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America’s Cup: Lighter winds bring more British frustration as the Defender claims ACWS victory

America's Cup

Lighter winds on the final day of racing at the America’s Cup World Series – Auckland made life increasingly difficult for the four international crews to keep their boats on the foils. Here is how Yacht Racing Life editor Justin Chisholm saw the action.

Lighter winds and a reluctant-to-move spectator fleet meant an hour or more delay to the start of the third day of racing at the America’s Cup World Series in Auckland.

The opening race of the day between Luna Rossa Prada Pirelli and Ineos Team UK started off as a close-fought affair but quickly evolved into an easy walkover for the Italians after fading winds in the latter stages of the end of the race saw the British boat struggle to stay on its foils.

Meanwhile, the Italians are looking increasingly slick in their manoeuvres and look smoot on all points of sail around the racecourse. The Brits’ problems meant that the Jimmy Spithill/Francesco Bruni helming partnership weren’t put under any pressure in the race, but their evident focus and calm radio communication bodes well for this innovative helming partnership.


The second race of the day was a mouth-watering affair that pitched the top performing NYYC American Magic against the America’s Cup Defender Emirates Team New Zealand. And for three legs it proved to be compelling watching after the New Zealanders started with a miniscule advantage at the port end of the line and American Magic at the port end.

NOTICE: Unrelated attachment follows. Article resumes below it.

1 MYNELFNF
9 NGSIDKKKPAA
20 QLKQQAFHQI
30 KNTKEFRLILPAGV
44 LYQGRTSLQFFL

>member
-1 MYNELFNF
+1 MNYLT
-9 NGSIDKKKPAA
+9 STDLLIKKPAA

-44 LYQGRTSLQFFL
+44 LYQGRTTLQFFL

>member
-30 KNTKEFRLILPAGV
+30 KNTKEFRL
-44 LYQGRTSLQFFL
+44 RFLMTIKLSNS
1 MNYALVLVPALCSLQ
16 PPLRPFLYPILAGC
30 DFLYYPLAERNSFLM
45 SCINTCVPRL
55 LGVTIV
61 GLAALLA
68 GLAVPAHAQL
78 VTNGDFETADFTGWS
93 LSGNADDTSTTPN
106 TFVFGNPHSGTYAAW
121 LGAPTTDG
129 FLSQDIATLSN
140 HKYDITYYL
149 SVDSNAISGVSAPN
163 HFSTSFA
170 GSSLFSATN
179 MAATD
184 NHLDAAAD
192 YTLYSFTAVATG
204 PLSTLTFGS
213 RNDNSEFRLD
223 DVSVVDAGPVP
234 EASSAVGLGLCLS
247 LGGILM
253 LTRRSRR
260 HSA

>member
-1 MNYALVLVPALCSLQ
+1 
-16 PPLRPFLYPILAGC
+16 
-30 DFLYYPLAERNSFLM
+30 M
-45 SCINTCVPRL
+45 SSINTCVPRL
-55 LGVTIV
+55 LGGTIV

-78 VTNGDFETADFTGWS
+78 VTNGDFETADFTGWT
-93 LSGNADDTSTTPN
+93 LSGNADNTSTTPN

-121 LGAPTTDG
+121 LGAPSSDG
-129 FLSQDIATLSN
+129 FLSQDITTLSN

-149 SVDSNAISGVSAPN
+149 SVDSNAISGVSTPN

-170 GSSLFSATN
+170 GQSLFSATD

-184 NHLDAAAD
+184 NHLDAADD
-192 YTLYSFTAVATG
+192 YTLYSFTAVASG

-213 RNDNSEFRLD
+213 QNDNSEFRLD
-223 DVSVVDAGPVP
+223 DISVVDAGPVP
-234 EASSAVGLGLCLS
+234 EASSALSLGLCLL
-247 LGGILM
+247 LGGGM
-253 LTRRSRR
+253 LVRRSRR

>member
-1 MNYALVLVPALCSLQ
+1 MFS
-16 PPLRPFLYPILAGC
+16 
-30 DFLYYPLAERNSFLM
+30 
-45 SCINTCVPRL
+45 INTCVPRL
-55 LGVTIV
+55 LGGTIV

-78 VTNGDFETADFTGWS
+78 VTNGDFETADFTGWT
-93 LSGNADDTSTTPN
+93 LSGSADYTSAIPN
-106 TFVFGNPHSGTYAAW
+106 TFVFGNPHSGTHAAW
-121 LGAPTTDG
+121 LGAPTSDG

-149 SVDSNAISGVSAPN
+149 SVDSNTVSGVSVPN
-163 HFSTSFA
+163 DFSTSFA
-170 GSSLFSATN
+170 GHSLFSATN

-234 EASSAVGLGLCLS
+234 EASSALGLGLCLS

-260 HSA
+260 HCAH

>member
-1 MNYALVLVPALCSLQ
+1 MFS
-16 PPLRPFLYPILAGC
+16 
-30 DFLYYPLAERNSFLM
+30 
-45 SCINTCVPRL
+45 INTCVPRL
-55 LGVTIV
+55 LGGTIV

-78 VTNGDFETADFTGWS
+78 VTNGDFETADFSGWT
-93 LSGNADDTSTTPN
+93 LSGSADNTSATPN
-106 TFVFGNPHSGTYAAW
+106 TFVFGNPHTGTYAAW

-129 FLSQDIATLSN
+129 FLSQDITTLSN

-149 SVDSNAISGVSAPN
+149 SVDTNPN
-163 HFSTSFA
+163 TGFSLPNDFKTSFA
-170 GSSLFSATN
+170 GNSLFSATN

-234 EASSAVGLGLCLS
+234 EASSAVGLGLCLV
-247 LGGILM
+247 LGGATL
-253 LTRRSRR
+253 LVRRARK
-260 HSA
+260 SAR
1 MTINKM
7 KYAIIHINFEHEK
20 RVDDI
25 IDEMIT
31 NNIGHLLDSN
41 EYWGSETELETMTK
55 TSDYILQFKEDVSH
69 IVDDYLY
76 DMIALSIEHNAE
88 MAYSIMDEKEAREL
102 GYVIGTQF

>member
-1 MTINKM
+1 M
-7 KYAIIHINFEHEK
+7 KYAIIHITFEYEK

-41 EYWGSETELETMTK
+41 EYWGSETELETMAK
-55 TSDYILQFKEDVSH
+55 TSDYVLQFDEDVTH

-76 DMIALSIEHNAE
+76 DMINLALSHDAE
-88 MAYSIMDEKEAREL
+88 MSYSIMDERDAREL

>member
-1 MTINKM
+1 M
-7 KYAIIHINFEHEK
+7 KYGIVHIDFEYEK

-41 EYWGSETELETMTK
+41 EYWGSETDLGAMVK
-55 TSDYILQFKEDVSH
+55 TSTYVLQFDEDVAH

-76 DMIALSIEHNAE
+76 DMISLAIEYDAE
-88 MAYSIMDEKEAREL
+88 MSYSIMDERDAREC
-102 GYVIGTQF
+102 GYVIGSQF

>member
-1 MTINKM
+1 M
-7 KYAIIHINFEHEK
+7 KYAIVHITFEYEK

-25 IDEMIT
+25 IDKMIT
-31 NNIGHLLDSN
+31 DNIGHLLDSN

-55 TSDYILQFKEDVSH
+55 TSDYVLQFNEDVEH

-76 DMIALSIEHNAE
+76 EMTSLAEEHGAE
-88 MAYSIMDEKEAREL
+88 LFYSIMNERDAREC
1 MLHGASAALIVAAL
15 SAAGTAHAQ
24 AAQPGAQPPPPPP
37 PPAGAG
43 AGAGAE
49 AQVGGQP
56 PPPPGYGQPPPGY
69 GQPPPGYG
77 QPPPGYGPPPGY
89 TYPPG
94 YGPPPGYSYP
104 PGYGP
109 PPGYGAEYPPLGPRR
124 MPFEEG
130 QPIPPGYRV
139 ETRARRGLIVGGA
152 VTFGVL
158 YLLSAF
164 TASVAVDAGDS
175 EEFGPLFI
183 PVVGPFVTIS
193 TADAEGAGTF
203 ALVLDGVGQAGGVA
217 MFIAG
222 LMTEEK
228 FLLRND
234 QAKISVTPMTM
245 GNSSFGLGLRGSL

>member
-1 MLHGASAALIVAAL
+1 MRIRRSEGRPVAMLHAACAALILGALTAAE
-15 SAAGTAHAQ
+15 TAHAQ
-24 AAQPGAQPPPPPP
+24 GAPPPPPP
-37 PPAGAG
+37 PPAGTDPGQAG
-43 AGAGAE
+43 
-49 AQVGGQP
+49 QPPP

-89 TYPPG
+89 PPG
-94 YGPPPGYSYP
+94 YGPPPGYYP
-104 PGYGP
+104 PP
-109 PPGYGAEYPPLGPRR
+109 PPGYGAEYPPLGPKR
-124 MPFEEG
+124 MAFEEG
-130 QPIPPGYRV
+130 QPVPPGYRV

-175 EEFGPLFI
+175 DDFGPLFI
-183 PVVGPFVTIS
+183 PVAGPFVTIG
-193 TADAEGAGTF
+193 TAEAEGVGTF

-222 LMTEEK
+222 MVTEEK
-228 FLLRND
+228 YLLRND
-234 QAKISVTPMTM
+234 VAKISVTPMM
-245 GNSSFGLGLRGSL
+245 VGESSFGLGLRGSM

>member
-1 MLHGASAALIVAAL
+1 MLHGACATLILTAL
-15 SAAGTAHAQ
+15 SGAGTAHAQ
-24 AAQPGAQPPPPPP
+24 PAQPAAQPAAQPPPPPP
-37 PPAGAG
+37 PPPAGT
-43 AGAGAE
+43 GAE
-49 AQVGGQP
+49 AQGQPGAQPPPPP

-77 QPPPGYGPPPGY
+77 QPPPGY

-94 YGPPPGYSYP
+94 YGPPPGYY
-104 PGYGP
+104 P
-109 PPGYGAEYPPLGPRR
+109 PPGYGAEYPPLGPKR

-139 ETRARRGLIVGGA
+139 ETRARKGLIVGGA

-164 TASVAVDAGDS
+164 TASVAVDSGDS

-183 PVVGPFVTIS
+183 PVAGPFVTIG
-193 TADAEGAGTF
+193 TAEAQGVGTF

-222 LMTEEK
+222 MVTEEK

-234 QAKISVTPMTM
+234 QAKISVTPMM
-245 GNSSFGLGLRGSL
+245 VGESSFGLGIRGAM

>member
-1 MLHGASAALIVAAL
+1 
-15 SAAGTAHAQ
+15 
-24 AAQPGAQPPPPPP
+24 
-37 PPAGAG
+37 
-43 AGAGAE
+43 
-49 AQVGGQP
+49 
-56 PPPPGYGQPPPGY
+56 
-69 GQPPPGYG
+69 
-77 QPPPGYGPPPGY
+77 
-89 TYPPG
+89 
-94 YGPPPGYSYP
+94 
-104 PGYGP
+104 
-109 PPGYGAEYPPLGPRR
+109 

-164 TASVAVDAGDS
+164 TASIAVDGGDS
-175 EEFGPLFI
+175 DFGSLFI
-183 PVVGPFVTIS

When the boats converged for the first time on the upwind opening leg it was the Americans were ahead by a couple of boat lengths. Dean Barker threw in a covering tack, but the Americans’ boat came out on a low heading that enabled Peter Burling to switch quickly to high mode and live comfortably on the hip of the American’s.

When the Kiwis did finally tack away Barker continued on into better breeze on the right which saw the US boat a smidge further ahead on the next cross. At the first windward gate the New Zealanders trailed by 12 seconds.

The first downwind was a pretty even affair despite the boats being on the far opposite sides of the course at times. The first cross took place at 35 knots with American Magic still ahead. The next cross just short of the leeward gate at first looked very marginal for the American’s on port to cross the Kiwis. They made it cleanly, however, to take the right-hand buoy while Burling surged past their stern to round the left mark three seconds down.

In the build-up to the next coming together of the two boats Barker knew he was ahead but could be heard to hesitate about a covering tack. That moment’s delay meant the opportunity was missed and Team New Zealand now had control of the favoured right-hand side of the course.

Both boats went almost all the way to their respective boundaries before tacking and aiming back towards the centre of the course. When they converged, the Kiwis were just ahead so Barker had to duck them. Three more legs to go and we were all on the edge of our seats – when agggghhh!!! a fluffed tack by the Americans saw them fall off their foils.

What caused the splashdown will likely never be known outside the team, but Barker’s frustration was unmissable.